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What You Need to Know About Insurance and Court-Ordered Behavioral Health

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Posted: 18 May, 2023
by Rebecca Novick (Legal Aid Society)
Updated: 18 May, 2023
by Rebecca Novick (Legal Aid Society)

By The Legal Aid Society

New York and federal law requires health insurance – including Medicaid, Child Health Plus, and private insurance – to cover most court-ordered behavioral health treatment when medically necessary.

What is medical necessity?

It means that your doctor (and/or other medical professionals) says that the treatment is necessary to treat your mental health challenges or substance use disorder. Because your treatment was ordered by a court or a diversion program, your insurance should find that the treatment automatically fulfills this standard.

What types of services are covered?

Your health insurance will cover a variety of court-ordered inpatient, outpatient, and residential mental health and substance use disorder treatment, including:

• Detoxification and crisis intervention services in a hospital;
• Inpatient care in a hospital, inpatient rehabilitation, or residential treatment facility;
• Outpatient care in clinics and doctor’s offices; and
• If your health insurance includes prescription drug coverage, outpatient methadone treatment including suboxone and subutex.

You have the right to request coverage of these services, and if you are denied, you have the right to appeal the denial. You should act quickly because there are time limits on filing an appeal.

What if I am uninsured?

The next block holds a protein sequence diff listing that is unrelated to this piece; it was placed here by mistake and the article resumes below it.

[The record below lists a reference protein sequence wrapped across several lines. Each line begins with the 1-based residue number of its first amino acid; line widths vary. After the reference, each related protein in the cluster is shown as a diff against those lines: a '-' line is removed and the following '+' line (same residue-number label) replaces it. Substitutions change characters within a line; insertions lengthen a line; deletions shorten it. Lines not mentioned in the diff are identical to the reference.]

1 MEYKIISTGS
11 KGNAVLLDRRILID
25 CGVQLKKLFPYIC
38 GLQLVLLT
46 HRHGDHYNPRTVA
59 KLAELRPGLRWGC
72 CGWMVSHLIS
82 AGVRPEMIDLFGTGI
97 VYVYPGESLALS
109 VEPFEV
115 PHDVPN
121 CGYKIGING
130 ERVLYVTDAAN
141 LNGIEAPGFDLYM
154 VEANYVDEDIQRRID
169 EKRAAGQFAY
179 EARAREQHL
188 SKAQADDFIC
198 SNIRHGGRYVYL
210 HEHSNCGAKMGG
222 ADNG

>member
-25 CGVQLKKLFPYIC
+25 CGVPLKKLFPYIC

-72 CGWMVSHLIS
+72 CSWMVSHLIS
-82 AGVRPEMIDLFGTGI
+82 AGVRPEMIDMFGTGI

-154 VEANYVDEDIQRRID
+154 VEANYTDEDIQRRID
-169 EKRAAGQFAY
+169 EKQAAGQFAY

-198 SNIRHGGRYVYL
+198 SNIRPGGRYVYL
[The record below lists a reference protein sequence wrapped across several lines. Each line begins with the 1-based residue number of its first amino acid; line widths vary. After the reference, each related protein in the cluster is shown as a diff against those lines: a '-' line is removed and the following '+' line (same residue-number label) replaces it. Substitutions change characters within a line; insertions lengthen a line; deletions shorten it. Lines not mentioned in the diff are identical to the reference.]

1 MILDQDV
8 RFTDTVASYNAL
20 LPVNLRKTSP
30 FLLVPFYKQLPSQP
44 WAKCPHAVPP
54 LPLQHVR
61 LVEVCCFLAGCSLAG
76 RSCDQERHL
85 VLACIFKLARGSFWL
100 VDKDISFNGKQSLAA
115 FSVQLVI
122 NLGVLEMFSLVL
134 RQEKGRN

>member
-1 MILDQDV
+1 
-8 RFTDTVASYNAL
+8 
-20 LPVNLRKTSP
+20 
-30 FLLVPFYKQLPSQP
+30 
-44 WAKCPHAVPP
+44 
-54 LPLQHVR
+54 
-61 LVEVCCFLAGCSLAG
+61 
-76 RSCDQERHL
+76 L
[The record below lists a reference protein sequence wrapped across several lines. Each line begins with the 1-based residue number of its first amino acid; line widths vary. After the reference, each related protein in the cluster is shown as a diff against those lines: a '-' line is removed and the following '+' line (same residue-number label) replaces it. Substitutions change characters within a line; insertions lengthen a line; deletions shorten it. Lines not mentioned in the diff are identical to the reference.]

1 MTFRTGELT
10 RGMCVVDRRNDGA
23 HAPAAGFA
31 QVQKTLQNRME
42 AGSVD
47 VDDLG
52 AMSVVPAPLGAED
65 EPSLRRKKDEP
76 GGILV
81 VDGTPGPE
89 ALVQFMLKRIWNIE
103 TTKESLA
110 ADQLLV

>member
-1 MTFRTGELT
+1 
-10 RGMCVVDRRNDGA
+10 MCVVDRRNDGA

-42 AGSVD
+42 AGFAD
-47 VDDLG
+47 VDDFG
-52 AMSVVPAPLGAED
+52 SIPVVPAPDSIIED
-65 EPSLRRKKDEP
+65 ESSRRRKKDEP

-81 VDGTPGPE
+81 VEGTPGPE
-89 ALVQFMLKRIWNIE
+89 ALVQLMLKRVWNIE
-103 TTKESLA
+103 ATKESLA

The New York Office of Alcoholism and Substance Abuse Services (“OASAS”) and the Office of Mental Health (“OMH”) have funds to meet the cost of court-ordered behavioral health services that are not paid for by insurance.

Remember, even though your treatment was ordered by a court or diversion program, you still maintain basic rights regarding your treatment, such as:

• The right to be free from abuse and mistreatment by employees;
• The right to participate in the development of your individualized service plan;
• The right to bring questions or complaints to the provider or third parties; and
• The right to refuse treatment and be told what effect this could have on your health or status in the program.

Disclaimer

The information in this document has been prepared by The Legal Aid Society for informational purposes only and is not legal advice. This information is not intended to create, and receipt of it does not constitute, an attorney-client relationship. You should not act upon any information without retaining professional legal counsel.

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